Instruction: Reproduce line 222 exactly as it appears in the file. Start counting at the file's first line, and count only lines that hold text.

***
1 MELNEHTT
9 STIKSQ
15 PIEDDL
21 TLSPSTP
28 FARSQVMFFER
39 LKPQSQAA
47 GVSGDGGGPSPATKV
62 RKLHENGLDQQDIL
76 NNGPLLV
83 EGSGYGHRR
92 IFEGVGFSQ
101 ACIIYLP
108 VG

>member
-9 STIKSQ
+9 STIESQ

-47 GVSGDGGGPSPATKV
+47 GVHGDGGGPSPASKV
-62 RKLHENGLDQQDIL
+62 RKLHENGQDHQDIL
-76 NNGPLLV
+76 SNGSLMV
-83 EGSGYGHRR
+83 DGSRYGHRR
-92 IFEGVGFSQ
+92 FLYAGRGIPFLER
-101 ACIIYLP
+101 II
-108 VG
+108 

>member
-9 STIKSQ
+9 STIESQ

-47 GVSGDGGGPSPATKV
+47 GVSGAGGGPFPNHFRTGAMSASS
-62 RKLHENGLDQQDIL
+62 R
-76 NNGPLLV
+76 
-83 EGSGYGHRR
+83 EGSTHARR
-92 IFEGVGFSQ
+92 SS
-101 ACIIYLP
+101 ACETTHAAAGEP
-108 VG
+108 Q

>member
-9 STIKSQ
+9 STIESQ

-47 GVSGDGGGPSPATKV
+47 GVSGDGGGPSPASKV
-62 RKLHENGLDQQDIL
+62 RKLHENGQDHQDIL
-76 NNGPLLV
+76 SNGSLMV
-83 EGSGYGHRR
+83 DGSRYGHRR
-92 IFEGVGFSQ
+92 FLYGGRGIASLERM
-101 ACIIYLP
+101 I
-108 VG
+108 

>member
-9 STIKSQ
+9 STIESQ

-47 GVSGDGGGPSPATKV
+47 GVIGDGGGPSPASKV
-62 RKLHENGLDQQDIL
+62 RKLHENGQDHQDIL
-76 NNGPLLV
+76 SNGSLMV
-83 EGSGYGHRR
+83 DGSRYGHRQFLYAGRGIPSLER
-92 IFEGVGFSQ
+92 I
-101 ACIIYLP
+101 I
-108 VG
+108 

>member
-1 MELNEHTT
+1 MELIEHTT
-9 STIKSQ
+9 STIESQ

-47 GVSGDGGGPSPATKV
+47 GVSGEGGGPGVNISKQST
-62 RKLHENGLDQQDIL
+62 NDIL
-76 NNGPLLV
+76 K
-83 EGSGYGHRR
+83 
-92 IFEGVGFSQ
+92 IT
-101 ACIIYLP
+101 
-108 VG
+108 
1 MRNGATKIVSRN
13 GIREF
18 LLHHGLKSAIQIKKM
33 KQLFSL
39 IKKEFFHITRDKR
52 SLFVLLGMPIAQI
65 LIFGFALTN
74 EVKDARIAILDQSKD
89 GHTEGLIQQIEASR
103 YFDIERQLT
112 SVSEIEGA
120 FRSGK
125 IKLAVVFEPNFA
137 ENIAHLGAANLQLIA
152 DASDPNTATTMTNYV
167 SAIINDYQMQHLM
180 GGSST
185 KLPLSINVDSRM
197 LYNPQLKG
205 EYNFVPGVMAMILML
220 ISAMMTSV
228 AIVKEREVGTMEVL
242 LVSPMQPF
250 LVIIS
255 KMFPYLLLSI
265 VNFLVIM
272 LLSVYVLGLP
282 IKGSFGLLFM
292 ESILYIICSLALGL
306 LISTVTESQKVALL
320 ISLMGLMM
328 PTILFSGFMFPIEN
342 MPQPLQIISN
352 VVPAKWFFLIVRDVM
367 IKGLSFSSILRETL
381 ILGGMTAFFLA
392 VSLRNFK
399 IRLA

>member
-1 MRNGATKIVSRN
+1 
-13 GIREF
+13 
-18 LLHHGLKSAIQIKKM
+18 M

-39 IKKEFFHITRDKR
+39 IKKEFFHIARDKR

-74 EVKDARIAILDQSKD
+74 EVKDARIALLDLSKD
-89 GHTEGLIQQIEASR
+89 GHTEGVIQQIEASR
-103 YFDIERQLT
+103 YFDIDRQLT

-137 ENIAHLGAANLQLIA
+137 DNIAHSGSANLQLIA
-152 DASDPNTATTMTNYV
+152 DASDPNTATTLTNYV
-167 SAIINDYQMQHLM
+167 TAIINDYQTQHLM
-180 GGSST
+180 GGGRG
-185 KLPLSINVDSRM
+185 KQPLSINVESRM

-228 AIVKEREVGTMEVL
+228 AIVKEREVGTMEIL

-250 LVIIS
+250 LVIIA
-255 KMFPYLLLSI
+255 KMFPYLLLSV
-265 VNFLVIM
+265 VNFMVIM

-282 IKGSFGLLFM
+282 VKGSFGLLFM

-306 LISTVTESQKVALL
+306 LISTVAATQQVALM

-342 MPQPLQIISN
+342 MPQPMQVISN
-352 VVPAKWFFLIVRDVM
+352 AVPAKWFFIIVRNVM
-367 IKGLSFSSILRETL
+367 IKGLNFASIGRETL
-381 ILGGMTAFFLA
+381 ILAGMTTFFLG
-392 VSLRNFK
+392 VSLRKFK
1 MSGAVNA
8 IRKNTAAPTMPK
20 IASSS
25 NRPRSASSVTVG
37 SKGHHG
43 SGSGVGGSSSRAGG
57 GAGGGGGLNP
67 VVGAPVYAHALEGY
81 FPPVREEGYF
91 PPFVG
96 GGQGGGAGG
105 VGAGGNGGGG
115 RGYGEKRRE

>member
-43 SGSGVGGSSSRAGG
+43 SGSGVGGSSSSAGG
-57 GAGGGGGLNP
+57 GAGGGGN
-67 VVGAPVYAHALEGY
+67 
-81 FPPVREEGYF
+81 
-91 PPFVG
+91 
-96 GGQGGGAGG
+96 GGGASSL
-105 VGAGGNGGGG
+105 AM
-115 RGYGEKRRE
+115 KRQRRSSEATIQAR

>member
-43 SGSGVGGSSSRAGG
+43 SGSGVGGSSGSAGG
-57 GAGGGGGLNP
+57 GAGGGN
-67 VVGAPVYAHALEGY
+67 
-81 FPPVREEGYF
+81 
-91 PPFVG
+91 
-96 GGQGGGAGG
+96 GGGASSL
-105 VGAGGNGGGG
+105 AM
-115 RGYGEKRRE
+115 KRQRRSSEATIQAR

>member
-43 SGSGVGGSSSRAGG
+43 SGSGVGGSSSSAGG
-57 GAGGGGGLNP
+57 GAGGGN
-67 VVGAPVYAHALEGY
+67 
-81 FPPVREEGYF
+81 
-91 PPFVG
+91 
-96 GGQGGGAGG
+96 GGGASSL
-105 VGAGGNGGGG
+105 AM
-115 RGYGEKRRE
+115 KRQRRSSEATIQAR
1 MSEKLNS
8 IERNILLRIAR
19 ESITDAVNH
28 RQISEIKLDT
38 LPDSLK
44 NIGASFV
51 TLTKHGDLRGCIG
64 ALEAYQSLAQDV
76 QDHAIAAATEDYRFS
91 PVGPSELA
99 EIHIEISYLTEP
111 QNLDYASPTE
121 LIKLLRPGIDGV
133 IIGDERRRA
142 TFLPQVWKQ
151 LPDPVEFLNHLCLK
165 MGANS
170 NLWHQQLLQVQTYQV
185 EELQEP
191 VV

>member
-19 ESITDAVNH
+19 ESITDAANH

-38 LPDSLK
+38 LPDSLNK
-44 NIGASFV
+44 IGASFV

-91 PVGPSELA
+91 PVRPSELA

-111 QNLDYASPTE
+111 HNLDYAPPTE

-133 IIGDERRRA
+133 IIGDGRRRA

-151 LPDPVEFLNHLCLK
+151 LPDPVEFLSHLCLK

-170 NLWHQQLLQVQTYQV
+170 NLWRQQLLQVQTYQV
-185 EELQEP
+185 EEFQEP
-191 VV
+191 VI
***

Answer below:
+67 